Shades Of Words

Oscar Weekends – The Color Purple


Over the past two weekends I have had a chance to look at some  famous movies and have had very different reactions to it.
The first movie that I saw was “The Color Purple” starring Whoopi Goldberg and Oprah Winfrey among others. Now before I do talk about what I thought the movie was, I would like to mention a few words about the book. “The Color Purple” is an award winning novel which tells the story of two African American sisters who live through an abusive childhood . Its narrative is in the voice of the older sister who first suffers from an incestous relationship with her father and then marries a violent husband. Its a dark and depressing a book told in such a matter of fact fashion that there is oddly a sense of hope.
Now to translate the subteleties of language into a visual media is no mean feat. Though the movie “The Color Purple” excels in certain areas , in some  places it just falls flat.
I believe Whoopi Goldberg’s casting as Celie is brilliant ! She plays the elder of the two sisters who because of being raped as a child and  being married very young to an abusive and extremely violent husband  becomes docile and in some ways stunted in her mental growth. WG nailed the part – her body language was so perfect – the permanent cowering look, the amusing tolerance towards her husband that she has gotton used to , the shyness while talking to strangers.
Celie’s sister Nettie disappears from the movie frame soon enought but not without determining the strenght of their relationship and not without leaving Celie an important gift – the ability to read. Nettie promises she will write and Ceilie waits for years and years to receive the letter. Its almost heartbreaking.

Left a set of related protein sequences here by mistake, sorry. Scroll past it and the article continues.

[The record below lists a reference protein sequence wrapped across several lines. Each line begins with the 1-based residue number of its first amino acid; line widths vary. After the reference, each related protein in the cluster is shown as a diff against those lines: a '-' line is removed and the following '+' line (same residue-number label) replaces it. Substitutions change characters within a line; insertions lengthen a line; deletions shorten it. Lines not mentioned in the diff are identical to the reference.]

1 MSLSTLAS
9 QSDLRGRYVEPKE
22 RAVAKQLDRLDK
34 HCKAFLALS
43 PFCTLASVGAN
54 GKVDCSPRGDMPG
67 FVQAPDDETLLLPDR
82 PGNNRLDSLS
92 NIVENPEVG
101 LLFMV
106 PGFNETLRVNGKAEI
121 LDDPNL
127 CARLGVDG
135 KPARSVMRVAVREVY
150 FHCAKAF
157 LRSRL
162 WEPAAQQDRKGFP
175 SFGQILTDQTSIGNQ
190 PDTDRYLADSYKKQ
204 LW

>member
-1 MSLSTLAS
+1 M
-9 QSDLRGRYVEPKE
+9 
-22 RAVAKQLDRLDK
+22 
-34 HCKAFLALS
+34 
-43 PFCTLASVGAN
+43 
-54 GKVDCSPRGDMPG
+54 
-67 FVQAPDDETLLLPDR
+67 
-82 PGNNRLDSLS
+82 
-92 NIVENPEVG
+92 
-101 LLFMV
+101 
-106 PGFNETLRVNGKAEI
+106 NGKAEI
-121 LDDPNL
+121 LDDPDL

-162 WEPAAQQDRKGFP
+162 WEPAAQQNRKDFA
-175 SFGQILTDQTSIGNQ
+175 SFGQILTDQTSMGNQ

The movie is also not just about Celie and Nettie – its also about other black woman and their plight in that pre- war period.  Another important character is Sophie who is a complete contrast to Celie. She is loud, imposing and strong willed. She refuses to let the norms of the society get her down and fights abuse boldy – but even she is not able to escape the rascist laws which land her in prison and eventually break her spirit. Oprah Winfrey is another brilliant casting choice for this role and I cannot imagine any other actor play this role at all. She brings such a breath of fresh air into the dreary story that you cannot help but cheer for her when she defends herself.
The other character is that of Shug Avery – she is a club singer and truly liberated. She is also Celine’s husband’s lover. It is through her that Celine learns to live and love. She represents hope in the lives of the women of the sad little Georgian town.
I dont know enought about African American history during the war period to say if this was an accurate depiction of the state of the woman – but I know enough about the history of women in social structures across the world to not be surprised by any of this. Society so conditions a person that even if something hurts you – you accept it coz thats what you have always known. Celie’s spirit broke very early in childhood when her father raped her and when her husband hit her – for her it was as if there was no place in the world where she had any choice and any say. That is why when she saw Sophie saw taking control of her life her only advice to Sophie’s husband was – beat her. The movie is a very telling commentary on the structures that societies create and how different people either flourish or die in those structures.
The movie though executed very well with a very good cast begins to fall flat towards the later half. Firstly the movie is too long , even for the kind of story it is trying to tell. The camera tries to hunt for objects of symbolism so desperately  that it wastes a lot of time. For a story that is so deep, we dont need to add extra layers of philosophy by panning cameras on fields of purple flowers, sunsets, empty kitchens etc etc.